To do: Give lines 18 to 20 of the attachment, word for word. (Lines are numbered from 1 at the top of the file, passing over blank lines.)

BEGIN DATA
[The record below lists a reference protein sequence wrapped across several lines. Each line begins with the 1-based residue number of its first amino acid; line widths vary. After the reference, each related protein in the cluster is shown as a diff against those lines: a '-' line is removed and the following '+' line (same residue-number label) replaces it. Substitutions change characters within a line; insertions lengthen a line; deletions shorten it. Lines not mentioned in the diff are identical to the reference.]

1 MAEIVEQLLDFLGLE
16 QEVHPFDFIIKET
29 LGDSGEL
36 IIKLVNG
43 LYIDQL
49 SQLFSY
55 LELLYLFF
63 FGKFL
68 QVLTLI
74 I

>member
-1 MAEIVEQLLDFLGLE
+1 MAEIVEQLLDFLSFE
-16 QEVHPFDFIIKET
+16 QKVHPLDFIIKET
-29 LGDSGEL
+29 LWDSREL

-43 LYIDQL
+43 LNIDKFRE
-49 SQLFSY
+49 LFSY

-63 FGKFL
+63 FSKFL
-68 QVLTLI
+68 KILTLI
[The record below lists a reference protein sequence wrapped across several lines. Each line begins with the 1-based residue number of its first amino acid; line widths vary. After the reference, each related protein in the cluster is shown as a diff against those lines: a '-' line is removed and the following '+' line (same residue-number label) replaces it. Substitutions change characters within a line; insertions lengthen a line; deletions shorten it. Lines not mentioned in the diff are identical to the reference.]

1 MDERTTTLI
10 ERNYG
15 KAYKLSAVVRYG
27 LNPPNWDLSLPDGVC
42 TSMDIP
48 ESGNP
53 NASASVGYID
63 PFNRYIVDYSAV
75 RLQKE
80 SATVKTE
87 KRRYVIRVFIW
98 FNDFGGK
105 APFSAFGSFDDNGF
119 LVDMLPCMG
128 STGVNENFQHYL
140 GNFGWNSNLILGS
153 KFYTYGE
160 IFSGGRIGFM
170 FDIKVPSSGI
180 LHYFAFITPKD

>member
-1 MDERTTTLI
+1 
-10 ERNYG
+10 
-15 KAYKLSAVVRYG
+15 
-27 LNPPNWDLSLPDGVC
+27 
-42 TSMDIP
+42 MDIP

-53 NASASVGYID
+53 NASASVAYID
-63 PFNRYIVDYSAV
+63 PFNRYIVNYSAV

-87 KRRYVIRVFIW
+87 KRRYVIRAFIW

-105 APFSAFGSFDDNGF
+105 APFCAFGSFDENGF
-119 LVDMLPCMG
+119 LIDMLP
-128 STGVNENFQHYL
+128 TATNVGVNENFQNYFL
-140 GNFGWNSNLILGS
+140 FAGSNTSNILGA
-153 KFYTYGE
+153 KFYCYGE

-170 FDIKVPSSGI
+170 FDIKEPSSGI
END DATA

+29 LWDSREL

-43 LYIDQL
+43 LNIDKFRE